What is an echocardiogram?
An echocardiogram (echo) is a noninvasive procedure. This means it does not pierce
the skin. It's used to check the heart's function and structures. During the procedure,
a transducer (like a microphone) sends out sound waves at a frequency too high to
be heard. When the transducer is placed on the chest at certain locations and angles,
the sound waves move through the skin and other body tissues to the heart tissues.
The waves bounce or "echo" off the heart structures. These sound waves are sent to
a computer that can create moving images on the screen of the heart walls and valves.
There are several special types of echocardiography:
M-mode echo. This is the simplest type of echo. It makes an image similar to a tracing rather than
an actual picture of heart structures. M-mode echo is useful for measuring or viewing
heart structures, such as the heart's pumping chambers, the size of the heart itself,
and the thickness of the heart walls.
Doppler echo. This method is used to measure and evaluate the flow of blood through the heart's
chambers and valves. The amount of blood pumped out with each beat shows how well
the heart is functioning. It can also find abnormal blood flow within the heart, which
can mean there is a problem with 1 or more of the heart's valves, or with the heart's
Color Doppler. Color Doppler is an enhanced form of Doppler. With color Doppler, different colors
are used to designate the direction and quantity of blood flow. This simplifies the
interpretation of the Doppler method.
2-D (2-dimensional) echo. This method is used to "see" the actual motion of the heart structures. A 2-D echo
view appears cone-shaped on the monitor, and the real-time motion of the heart's structures
can be seen. This lets the provider see the various heart structures at work.
3-D (3-dimensional) echo. 3-D echo method captures 3-dimensional views of the heart structures with greater
detail than 2-D echo. The live or "real time" images allow for a more accurate evaluation
of heart function by using measurements taken while the heart is beating. 3-D echo
shows enhanced views of the heart's anatomy and can be used to plan treatment for
a person with heart disease.
Why might I need an echocardiogram?
An echocardiogram may be done for further evaluation of signs or symptoms that may
Atherosclerosis. A gradual clogging of the arteries by fatty materials and other substances in the
blood stream. It can lead to problems in the wall motion or pumping function of your
Cardiomyopathy. An enlargement of the heart due to thick or weak heart muscle
Congenital heart disease. Defects in 1 or more heart structures that occur during formation of the fetus, such
as a ventricular septal defect (hole in the wall between the 2 lower chambers of the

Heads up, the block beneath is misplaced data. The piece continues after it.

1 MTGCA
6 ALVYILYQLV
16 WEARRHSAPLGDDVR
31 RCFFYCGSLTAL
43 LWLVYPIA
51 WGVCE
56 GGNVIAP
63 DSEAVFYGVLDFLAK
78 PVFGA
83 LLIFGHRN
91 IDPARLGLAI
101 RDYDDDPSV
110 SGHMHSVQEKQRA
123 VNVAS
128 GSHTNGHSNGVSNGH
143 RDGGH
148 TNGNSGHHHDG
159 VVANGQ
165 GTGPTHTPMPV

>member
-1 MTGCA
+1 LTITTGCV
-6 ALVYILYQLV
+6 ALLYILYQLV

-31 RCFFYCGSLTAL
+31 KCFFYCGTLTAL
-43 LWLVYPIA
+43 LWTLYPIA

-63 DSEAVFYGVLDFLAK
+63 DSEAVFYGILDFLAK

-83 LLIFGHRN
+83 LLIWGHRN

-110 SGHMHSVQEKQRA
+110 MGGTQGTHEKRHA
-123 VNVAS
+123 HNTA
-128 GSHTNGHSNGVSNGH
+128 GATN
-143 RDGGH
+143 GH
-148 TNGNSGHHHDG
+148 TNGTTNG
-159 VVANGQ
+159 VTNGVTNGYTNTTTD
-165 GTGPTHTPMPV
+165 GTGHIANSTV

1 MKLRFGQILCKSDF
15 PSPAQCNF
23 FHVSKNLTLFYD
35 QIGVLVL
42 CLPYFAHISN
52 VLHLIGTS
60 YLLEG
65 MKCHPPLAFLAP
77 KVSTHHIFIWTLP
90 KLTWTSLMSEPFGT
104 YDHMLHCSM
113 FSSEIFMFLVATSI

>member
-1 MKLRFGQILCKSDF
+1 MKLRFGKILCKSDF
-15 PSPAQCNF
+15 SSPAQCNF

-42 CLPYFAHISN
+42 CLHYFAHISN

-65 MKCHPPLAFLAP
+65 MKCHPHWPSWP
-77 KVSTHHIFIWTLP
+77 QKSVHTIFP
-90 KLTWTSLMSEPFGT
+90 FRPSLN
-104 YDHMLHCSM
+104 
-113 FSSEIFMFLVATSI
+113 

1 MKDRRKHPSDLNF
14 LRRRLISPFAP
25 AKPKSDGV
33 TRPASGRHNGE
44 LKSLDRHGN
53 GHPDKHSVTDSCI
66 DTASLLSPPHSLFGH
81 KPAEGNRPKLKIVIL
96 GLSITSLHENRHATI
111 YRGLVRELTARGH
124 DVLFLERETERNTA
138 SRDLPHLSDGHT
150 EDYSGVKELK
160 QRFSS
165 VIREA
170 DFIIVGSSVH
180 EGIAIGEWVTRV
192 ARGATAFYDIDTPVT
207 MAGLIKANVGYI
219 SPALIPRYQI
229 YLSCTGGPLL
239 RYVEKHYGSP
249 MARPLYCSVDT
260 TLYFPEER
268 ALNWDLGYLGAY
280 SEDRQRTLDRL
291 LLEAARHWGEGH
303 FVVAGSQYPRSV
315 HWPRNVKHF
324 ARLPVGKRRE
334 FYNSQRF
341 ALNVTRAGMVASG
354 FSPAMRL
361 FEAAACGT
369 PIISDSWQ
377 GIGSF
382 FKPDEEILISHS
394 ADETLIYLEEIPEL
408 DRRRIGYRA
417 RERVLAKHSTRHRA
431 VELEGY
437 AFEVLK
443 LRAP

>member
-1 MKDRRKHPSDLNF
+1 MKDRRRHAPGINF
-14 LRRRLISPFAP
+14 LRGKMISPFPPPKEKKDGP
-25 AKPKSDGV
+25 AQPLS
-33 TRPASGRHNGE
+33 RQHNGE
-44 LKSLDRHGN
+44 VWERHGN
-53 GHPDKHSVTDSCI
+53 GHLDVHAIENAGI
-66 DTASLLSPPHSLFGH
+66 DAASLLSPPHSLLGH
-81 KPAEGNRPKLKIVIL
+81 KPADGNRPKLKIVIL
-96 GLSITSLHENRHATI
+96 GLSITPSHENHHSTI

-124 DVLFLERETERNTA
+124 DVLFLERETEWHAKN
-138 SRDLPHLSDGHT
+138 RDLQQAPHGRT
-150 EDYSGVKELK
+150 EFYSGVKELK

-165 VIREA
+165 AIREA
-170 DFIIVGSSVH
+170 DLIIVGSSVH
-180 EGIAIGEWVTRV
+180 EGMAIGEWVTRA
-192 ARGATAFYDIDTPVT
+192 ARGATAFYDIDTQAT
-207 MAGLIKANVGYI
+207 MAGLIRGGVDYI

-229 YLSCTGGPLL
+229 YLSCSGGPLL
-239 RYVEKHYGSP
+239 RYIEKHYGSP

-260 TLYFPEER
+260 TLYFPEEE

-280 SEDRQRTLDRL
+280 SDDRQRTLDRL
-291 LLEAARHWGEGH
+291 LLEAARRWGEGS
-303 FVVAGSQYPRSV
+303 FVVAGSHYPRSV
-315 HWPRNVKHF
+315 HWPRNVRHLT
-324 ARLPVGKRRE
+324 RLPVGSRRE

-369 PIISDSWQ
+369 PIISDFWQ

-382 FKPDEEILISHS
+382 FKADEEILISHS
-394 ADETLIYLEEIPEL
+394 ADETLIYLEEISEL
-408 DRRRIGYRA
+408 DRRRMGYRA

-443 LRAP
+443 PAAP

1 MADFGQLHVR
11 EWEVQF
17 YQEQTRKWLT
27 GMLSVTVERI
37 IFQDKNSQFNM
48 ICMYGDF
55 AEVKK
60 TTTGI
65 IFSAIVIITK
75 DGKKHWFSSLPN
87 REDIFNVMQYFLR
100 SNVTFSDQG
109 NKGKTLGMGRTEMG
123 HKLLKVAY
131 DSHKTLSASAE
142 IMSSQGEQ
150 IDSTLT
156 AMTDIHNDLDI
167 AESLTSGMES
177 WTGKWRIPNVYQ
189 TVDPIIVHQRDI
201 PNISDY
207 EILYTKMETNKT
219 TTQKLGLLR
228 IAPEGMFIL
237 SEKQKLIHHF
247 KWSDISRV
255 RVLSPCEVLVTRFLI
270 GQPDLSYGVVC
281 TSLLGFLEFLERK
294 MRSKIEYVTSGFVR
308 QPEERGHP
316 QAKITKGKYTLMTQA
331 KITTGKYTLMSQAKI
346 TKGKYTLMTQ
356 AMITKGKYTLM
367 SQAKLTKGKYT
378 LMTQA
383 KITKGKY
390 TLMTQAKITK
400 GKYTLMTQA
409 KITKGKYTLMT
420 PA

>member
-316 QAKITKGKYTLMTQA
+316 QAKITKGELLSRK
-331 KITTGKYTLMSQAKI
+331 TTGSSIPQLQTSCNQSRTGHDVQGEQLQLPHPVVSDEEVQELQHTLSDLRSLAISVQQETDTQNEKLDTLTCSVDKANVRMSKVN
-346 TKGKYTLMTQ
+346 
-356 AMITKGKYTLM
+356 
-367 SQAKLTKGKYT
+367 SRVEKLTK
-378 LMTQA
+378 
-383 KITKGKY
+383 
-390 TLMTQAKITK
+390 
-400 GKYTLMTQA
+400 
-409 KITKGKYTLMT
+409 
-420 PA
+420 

Heart failure. A condition in which the heart muscle has become weakened or stiff during heart relaxation
and blood can't be pumped efficiently. This can cause fluid buildup (congestion) in
the blood vessels and lungs, and edema (swelling) in the feet, ankles, and other parts
of the body.
Aneurysm. A widening and weakening of a part of the heart muscle or the aorta (the large artery
that carries oxygenated blood out of the heart to the rest of the body). The aneurysm
may be at risk for rupture.
Heart valve disease. Malfunction of 1 or more of the heart valves that may cause an abnormality of the
blood flow within the heart. The valves can become narrowed and prevent blood from
flowing through the heart or out to the lungs and body. The valves can also become
leaky with blood flow leaking backwards. An echocardiogram can also check for infection
of the heart valve tissue.
Cardiac tumor. A tumor of the heart that may occur on the outside surface of the heart, within 1
or more chambers of the heart, or within the muscle tissue (myocardium) of the heart.
Pericarditis. An inflammation or infection of the sac that surrounds the heart.
Pericardial effusion or tamponade. The sac around the heart can become filled with fluid, blood, or infection. This can
compress the heart muscle and prevent it from beating and pumping blood normally. This
can cause symptoms of feeling dizzy, lightheaded, or a dangerous drop in blood pressure.
Atrial or ventricular septal wall defects. Irregular channels between the right and left sides of the heart may be present at
birth, or may occur form trauma, or after a heart attack. These defects occur in the
upper filling chambers (atria) or the lower pumping chambers (ventricles). This may
cause heart failure or poor blood flow. Or increase your risk for stroke.